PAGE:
Nafessa Williams teases Chantal Thuy's debut as Anissa's new love interest, DC Comics character Grace Choi
LaWanda: The Book of Burial
Credit: Carin Baer/The CW

Nafessa Williams is very grateful for her role on Black Lightning.

On The CW’s new superhero drama, Williams stars as Anissa Pierce, the lesbian daughter of the show’s titular hero (Cress Williams) who is studying to become a doctor and discovers that she, too, has powers. In a time when representation in media is becoming increasingly more important, Williams isn’t taking the responsibility of playing a black lesbian superhero on network television lightly.

“I’m just really grateful to tell the story for young lesbians — and black lesbians in particular — who don’t really see themselves on TV,” Nafessa Williams tells EW. “My hope is that when you watch Anissa, a young lesbian is inspired to walk boldly as who she is and to love herself and to love herself exactly how she looks.”

Earlier this month, fans received a first look at Williams in costume as Thunder; however, they’ll have to wait a bit longer to see her suit up on the show. At this point in the series’ run, Anissa is still the discovery stage of having superpowers. Black Lightning‘s first two episodes ended with Anissa accidentally using her super-strength in moments of stress (after a nightmare and during a robbery), but that will change in Tuesday’s installment “LaWanda: The Book of the Burial.” Anissa begins tonight’s episode in a junkyard where she’s testing her powers out in order to figure out what the hell is going on with her body.

Ahead of Tuesday’s episode, EW hopped on the phone to chat with Williams about how she landed this historic role, what’s in store for Anissa this season, and the introduction of her new love interest, DC Comics character Grace Choi (Chantal Thuy), who makes her debut this week.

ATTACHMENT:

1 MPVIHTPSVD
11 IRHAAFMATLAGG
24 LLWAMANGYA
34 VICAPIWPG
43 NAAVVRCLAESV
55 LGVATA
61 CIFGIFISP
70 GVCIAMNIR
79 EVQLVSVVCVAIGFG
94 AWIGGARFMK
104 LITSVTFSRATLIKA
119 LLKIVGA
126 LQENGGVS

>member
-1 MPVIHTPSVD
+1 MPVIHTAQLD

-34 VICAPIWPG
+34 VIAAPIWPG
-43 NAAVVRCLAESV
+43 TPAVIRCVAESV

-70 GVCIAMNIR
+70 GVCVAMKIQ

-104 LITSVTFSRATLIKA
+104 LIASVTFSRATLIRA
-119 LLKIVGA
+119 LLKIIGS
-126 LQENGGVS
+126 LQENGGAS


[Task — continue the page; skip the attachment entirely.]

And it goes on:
ENTERTAINMENT WEEKLY: First off, can you walk me through how you came to join Black Lightning?
NAFESSA WILLIAMS: [I was] in the thick of pilot season last year and I got the call the second or third week of February. I read the breakdown of the character and I was sold when I saw the foundation of who Anissa was. That was one aspect of it. But, it was a no-brainer when I saw [executive producers Salim Akil and Mara Brock Akil] were working on a new project. I enjoy their work. I love the way they create characters and the way they tell their stories. I knew they’d keep it authentic, and I was just honored to join and work with them, honestly.

Were you a fan of Black Lightning comics or comic books in general before signing on?
It was pretty much all new to me, so I had to go back and look into the comic book and do all my research. Thank god, there’s a lot of research out there because he’s been around since 1977. It was cool to be able to do that. I’m just happy to be part of a timely piece.

Did the Akils give you Black Lightning stories to read or was it just all on you to figure out what to read?
They pretty much give you a breakdown of who the character is and their vision for it. Then, it’s up to you to do your homework and break the character down yourself.